Alex Cohen is the Director of Learning and Evaluation for the Richard M. Fairbanks Foundation.
Early childhood investments like state-funded Pre-K targeting low-income students have received a lot of attention in Indiana lately. At the same time, state and local leaders continue to grapple with how to improve test scores and graduation rates in K-12 schools.
Some have questioned the benefits of investing in Pre-K. These people wonder: Won’t the impacts of early childhood investments be diminished if students enter a K-12 system that has problems, too? Aren’t we better off focusing state dollars on strengthening K-12 schools? Others have raised an alternate perspective: Won’t investments in K-12 have limited effects if students come into kindergarten totally unprepared? Isn’t it better to ensure every child – especially disadvantaged children – has access to quality Pre-K?
A recent paper provides perhaps the most rigorous answers to date on these questions. It turns out that while spending to support each separately has an impact, investing in both Pre-K and K-12 together results in the best outcomes for students.
Using a dataset that follows individuals born in the ’50s, ’60s and ’70s from early childhood to adulthood, the study’s authors measure the impacts of investments in early childhood, K-12 and both at the same time on educational attainment, adult earnings and incarceration.
To measure the impact of investment in early childhood, they use county-level and yearly variation in funding for Head Start, which provides Pre-K and other services to low-income children. To measure the impact of investment in K-12, the authors use district-level and yearly variation in funding for spending at public schools induced by court-ordered school financed reforms.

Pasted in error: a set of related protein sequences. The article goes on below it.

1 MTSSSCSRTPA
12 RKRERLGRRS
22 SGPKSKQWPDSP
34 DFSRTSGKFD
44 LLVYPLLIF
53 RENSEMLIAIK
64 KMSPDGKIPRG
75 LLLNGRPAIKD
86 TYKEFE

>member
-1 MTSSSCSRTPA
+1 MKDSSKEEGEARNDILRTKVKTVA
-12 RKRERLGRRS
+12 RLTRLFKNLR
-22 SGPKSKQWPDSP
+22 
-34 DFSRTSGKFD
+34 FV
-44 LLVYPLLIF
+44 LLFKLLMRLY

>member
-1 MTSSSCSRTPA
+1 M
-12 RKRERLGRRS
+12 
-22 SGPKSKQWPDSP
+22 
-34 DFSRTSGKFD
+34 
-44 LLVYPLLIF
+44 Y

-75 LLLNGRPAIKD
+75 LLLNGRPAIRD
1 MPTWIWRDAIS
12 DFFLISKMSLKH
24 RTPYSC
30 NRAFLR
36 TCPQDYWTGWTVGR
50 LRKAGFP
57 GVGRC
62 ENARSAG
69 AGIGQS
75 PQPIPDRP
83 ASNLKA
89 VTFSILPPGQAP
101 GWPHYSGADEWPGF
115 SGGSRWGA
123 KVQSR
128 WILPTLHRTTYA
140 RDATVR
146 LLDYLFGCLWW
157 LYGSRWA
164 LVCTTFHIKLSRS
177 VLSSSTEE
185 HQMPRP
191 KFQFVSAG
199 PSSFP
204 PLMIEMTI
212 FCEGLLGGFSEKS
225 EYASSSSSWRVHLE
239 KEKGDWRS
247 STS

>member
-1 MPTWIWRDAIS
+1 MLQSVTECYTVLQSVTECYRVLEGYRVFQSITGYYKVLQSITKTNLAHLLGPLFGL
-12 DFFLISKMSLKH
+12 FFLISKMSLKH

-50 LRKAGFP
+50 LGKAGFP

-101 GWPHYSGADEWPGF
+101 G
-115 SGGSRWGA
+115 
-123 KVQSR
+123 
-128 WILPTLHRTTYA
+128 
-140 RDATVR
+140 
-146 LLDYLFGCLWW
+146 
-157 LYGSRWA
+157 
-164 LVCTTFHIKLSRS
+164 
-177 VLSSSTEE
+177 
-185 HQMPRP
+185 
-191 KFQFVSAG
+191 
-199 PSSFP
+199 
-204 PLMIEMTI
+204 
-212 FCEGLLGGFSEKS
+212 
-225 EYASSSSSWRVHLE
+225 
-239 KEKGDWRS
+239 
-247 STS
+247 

They find that individuals exposed to both increases in early childhood and K-12 funding saw the largest impacts, over and above the impacts of each on its own.
The impact of Head Start on adult earnings more than doubled for individuals in districts that also saw higher K-12 spending. In these districts, an increase in Head Start spending of $1,000 per 4-year-old led to a 5.6% increase in adult earnings.
And while the impact of K-12 spending was small in districts with low spending on Head Start, in those districts with high Head Start spending, a 10% increase in K-12 spending increased adult earnings 13% and dropped the likelihood of incarceration 15 percentage points.
The Richard M. Fairbanks Foundation is committed to supporting efforts that expand highly effective Pre-K programs in concert with those that create a high-performing K-12 system. We are passionate about improving student outcomes in Indianapolis and providing every child with the best opportunity to realize their full potential.
Notes: The referenced paper is called “Reducing Inequality Through Dynamic Complementarity: Evidence from Head Start and Public School Spending” and is written by economists Rucker Johnson at University of California, Berkeley, and Kirabo Jackson at Northwestern University. It is available from the National Bureau of Economic Research here. An ungated version is available from Johnson’s website here.